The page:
Readers familiar with Robert Hellenga's first novel, The Sixteen Pleasures, will hear its echoes in his second, ruminative book, The Fall of a Sparrow. Classical, Italian, Persian, and American cultures are superimposed on one another much like the palimpsest of history that Alan "Woody" Woodhull, the protagonist, sees in Rome's skyline. The layers give the present structure and depth and make it resonate with meaning. Hellenga again explores the myriad subtle technical details of the creation and preservation of beauty, this time through the crafts of American blues guitar, traditional Italian cooking, and classical literature.
The principal narrative of The Fall of a Sparrow centers on a terrorist bombing that occurred in Bologna in August, 1980, killing the oldest of Woody's three daughters. The novel begins seven years after the strage, as the terrorists are finally to go on trial in Bologna, with a mood not of crisis and trauma but of reflection and old grief. The first person narration of Woody's middle daughter Sara opens, closes, and bisects Woody's story, a framing device reminiscent of a Greek chorus, putting a thoughtful distance between the reader and Woody, reminding the reader to listen for the novel's moral lessons. Woody has continued with his life as a classics professor at a small Midwestern liberal arts college after the death of his daughter Cookie, but he has not learned to accept the loss. When college politics force him out of his professorship, Woody leaves for Italy to attend the terrorists' trial both as journalist and as the father of a victim. He plays his guitar for money, enters into a relationship with an Italian restaurant owner, and before he even realizes it, has begun a new life.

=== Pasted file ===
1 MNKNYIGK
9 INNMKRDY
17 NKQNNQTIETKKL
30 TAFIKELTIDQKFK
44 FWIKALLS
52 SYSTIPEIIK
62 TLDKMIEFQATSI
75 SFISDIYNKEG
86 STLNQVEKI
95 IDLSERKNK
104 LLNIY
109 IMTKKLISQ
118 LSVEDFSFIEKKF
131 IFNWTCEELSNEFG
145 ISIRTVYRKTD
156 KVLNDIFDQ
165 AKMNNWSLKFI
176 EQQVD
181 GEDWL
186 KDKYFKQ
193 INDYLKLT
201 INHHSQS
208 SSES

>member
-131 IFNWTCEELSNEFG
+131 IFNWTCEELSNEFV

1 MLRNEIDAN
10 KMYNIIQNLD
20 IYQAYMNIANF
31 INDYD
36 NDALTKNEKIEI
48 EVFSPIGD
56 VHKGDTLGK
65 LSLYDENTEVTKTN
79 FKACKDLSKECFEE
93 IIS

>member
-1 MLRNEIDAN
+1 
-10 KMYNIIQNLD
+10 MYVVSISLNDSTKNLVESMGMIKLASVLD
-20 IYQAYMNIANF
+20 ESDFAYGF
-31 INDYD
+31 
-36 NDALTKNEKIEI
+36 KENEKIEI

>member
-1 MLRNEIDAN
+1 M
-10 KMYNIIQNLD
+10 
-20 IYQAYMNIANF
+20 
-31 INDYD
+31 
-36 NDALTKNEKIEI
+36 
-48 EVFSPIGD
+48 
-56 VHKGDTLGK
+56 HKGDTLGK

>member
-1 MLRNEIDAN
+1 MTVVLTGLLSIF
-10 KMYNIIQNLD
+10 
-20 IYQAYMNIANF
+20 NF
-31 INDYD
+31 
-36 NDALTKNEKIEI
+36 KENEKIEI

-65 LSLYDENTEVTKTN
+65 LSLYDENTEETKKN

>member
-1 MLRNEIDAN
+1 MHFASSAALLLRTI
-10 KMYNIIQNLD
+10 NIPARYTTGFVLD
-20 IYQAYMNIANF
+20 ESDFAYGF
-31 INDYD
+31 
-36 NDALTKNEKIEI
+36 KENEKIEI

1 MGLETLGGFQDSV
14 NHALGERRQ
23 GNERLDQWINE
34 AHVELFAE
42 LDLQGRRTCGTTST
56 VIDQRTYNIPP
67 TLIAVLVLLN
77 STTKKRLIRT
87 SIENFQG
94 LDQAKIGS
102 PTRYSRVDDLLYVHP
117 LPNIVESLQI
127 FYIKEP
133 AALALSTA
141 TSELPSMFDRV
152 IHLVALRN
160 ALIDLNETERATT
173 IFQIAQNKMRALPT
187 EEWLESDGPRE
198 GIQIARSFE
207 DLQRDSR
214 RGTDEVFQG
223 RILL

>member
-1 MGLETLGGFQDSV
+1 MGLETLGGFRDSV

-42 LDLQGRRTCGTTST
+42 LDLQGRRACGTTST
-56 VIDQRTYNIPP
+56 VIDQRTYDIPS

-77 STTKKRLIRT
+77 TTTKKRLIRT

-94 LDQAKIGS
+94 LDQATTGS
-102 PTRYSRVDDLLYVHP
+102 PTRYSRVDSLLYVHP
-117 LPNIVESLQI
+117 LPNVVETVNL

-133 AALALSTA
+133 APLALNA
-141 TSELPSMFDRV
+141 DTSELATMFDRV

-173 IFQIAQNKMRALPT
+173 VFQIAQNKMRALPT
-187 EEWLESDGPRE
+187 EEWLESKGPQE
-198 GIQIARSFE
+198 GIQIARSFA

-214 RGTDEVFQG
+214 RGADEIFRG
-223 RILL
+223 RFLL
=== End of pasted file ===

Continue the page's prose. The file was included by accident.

Hellenga's book is about love, particularly about Woody's love for the women in his life-his ex-wife, three daughters, several successive lovers and each is a wonderful mystery to him. They are emblems of love and life, and the quiet tone of the novel belies the passion with which Woody loves them and believes they save his life. Physical love is his religion; it is a celebration in the face of death; it is earthly and natural, yet spiritual and transcendent; it defies all moral codes; and it cannot be governed or directed by mortals. Even the bitter, misguided dean of Woody's college and the woman who planted the bomb that killed his daughter are like fallen angels, and he stubbornly believes they are better than men. Though they will not let him, he wants to love them, but doesn't understand how.
All of Hellenga's characters, men and women, seek closure, most often in the form of forgiveness. They seek it for themselves, those who have hurt them, and the God who has brought them anguish and despair. Though they hurt people around them, they are not villains, just human. Hellenga shows the reader that passionate love, though it can violate someone's sense of honor, or cause pain, is unavoidable, and so is the forgiveness that follows.
Reviewed by Robin Taylor.